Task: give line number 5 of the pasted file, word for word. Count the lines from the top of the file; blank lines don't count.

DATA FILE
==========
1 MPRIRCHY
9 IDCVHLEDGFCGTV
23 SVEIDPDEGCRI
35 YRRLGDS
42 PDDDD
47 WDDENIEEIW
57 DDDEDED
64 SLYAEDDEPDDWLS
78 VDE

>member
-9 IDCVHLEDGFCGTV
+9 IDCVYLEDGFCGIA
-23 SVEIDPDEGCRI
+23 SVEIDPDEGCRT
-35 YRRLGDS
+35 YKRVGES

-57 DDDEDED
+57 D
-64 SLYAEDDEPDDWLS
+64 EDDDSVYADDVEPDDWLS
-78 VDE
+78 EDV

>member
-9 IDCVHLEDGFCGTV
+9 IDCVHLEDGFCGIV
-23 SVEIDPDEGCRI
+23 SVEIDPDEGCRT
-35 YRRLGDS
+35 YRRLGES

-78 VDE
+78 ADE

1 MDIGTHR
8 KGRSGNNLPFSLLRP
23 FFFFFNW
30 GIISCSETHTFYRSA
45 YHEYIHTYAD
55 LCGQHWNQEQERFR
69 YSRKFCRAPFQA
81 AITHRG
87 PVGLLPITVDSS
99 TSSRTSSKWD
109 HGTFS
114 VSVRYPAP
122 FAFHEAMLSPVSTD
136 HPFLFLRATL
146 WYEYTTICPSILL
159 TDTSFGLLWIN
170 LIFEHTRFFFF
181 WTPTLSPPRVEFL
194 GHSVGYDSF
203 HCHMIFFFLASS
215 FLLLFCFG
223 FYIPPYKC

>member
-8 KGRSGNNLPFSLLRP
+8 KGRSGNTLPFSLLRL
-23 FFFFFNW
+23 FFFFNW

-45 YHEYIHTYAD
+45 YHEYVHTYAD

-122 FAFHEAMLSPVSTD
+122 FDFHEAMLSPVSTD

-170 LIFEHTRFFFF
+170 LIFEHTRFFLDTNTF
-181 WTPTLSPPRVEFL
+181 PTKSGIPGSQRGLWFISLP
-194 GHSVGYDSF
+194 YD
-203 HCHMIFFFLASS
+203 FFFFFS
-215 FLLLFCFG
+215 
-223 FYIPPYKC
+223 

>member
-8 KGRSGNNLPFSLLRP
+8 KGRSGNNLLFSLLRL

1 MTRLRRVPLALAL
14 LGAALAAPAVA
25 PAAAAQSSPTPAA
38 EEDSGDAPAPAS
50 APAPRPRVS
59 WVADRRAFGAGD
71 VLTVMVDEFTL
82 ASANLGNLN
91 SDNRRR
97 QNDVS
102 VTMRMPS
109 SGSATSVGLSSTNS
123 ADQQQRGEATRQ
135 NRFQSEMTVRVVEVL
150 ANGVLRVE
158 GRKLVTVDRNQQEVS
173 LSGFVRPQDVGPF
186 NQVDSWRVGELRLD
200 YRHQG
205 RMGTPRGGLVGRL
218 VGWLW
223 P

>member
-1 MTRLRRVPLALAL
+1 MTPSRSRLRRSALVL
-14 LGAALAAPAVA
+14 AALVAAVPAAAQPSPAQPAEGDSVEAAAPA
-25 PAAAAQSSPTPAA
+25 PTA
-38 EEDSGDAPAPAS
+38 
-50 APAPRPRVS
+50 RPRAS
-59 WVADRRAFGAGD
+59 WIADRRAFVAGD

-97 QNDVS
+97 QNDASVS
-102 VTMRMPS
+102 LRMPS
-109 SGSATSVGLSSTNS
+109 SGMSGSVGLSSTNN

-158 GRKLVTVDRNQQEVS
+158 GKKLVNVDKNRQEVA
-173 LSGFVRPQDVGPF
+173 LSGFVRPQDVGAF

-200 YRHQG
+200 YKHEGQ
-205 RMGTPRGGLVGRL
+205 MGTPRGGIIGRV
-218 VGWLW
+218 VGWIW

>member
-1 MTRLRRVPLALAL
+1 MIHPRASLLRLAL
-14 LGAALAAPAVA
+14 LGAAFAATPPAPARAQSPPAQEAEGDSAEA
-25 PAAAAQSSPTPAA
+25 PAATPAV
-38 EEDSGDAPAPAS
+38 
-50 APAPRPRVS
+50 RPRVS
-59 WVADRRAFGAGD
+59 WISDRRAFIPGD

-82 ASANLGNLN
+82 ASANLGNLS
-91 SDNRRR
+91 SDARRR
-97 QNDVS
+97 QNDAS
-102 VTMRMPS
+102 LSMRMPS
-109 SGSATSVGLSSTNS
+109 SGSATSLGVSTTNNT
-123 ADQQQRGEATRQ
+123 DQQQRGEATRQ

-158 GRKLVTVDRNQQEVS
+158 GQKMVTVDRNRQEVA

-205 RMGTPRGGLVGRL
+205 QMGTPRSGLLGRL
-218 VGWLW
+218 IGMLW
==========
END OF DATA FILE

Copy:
42 PDDDD